Republican presidential front-runner Donald TrumpDonald TrumpSenate passes stopgap funding bill, averting shutdown Critics of Jeff Sessions's LGBT case don't know their history (or his) Senate advances funding measure, avoiding shutdown MORE on Wednesday said he’s unsure whether Sen. Ted CruzTed CruzSenate passes stopgap funding bill, averting shutdown Senate advances funding measure, avoiding shutdown Cruz, DeSantis to introduce constitutional amendment on term limits MORE (R-Texas) is a natural-born citizen, and suggested his GOP rival resolve the matter in federal court.
“I don’t know, to be honest, and I like him a lot,” Trump said about Cruz’s citizenship in an interview on CNN’s “The Situation Room with Wolf Blitzer.”
Trump doubled down on his recent attacks, questioning the Canadian-born hopeful’s eligibility to be president. But the real estate mogul explained that he’s discussing the topic because reporters have brought it up.
He suggested Cruz go “immediately” to federal court and seek a “declaratory judgment” to quell the issue.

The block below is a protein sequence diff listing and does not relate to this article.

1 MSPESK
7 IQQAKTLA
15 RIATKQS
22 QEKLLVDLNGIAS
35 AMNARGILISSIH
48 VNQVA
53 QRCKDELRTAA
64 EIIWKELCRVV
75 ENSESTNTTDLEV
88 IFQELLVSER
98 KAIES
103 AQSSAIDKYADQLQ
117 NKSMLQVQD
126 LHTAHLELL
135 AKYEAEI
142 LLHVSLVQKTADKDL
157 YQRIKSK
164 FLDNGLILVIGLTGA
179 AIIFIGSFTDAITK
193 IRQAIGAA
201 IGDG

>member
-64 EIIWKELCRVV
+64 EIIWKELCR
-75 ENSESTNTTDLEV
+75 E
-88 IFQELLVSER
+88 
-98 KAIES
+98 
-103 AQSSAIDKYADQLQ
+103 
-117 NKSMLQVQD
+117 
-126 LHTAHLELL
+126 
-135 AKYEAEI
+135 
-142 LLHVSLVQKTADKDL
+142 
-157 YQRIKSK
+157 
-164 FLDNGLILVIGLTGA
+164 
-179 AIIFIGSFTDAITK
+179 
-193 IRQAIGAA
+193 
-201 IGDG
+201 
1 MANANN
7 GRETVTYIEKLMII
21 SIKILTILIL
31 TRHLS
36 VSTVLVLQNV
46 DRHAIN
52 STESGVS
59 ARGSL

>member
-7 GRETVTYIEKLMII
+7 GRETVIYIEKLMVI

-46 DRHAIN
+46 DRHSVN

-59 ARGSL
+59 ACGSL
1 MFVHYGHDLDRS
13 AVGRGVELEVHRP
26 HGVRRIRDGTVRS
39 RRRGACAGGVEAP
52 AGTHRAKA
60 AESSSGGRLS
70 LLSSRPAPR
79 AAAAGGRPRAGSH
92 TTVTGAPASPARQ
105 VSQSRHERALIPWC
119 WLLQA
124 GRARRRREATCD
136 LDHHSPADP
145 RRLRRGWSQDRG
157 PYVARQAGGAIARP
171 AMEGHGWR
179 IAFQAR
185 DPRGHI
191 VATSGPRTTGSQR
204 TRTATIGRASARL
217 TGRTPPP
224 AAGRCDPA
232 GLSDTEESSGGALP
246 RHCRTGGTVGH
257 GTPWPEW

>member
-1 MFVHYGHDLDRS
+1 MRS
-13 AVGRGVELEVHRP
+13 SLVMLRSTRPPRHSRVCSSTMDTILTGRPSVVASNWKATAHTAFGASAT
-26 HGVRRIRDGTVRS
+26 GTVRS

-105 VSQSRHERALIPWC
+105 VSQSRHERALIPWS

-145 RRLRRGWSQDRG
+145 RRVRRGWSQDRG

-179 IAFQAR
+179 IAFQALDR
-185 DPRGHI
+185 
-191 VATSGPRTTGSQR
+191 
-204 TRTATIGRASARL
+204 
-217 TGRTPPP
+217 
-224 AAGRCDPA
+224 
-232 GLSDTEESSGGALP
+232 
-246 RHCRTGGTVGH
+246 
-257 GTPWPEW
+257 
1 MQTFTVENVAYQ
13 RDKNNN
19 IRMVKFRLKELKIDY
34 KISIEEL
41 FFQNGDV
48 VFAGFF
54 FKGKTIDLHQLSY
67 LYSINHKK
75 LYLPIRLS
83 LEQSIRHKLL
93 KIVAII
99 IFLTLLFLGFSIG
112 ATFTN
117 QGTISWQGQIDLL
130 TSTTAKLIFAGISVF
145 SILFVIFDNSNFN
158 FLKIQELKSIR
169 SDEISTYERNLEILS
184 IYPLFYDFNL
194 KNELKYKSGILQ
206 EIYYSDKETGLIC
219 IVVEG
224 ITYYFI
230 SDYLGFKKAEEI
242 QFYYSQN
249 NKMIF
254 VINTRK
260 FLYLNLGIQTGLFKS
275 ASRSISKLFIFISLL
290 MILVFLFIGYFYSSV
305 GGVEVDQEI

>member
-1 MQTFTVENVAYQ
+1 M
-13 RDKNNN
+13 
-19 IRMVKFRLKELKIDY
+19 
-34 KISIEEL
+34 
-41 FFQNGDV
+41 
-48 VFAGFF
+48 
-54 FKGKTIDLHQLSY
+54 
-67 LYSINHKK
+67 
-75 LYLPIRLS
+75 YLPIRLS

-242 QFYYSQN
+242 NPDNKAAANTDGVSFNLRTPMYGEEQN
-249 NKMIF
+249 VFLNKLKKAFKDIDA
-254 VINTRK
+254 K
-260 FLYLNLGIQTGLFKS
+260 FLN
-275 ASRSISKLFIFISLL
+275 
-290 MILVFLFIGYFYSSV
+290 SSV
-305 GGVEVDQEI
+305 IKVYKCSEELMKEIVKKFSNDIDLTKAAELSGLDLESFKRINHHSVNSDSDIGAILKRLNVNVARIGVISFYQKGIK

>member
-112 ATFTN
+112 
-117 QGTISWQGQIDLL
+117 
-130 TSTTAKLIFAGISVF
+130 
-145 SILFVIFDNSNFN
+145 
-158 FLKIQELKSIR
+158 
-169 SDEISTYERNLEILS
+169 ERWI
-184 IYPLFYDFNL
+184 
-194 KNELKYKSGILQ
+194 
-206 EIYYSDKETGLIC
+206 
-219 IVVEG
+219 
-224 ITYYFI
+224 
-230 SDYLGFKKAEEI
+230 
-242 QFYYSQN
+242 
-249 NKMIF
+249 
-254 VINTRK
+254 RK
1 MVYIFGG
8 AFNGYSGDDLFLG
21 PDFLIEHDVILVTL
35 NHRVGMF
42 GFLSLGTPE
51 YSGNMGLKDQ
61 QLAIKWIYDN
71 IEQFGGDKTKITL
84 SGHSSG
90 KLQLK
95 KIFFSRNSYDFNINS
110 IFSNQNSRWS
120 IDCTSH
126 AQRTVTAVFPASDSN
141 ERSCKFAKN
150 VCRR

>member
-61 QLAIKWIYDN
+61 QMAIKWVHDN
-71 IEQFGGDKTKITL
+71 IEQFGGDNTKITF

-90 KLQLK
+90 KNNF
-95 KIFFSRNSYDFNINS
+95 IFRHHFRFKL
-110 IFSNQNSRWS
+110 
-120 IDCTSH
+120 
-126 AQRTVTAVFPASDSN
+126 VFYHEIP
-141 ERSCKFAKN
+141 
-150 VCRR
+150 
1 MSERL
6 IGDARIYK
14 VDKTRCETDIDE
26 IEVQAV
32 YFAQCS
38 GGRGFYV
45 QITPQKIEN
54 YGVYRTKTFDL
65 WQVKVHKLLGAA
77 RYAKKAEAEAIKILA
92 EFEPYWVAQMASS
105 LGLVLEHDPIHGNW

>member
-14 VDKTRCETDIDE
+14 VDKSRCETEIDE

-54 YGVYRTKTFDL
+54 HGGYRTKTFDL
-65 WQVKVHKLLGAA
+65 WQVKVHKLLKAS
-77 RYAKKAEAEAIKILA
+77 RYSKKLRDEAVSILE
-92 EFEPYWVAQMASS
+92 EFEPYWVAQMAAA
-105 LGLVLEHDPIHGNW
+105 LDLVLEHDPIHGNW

“You go to federal court, you ask for a declaratory judgment. Once the court rules, you have your decision,” Trump said. “That will clear it all up."
Trump defended his remarks, saying that he's looking out for the Texas senator.
“If Ted should eek it out, and I hope that doesn’t happen, and he’s got this cloud over his head, I don’t think it’s possible for him to do very well," he said.
“I’m doing this for the good of Ted. We have a good relationship.”
Trump has revived birther claims aimed at Cruz, saying it could be a “very precarious” issue for his rival. He is stepping up his attacks on Cruz less than a month out from the Iowa caucuses, as the Texas senator leads in polls in the first-in-the-nation caucuses.
Cruz’s camp responded to the claims Tuesday by tweeting the famed “jumping the shark” clip from the television show “Happy Days,” suggesting the claim is desperate.
Before declaring his candidacy, Trump had brought up the “birther” argument against Cruz in March, saying that the senator’s birthplace was “a hurdle.”
The billionaire businessman has also questioned President Obama’s eligibility to be commander in chief for years.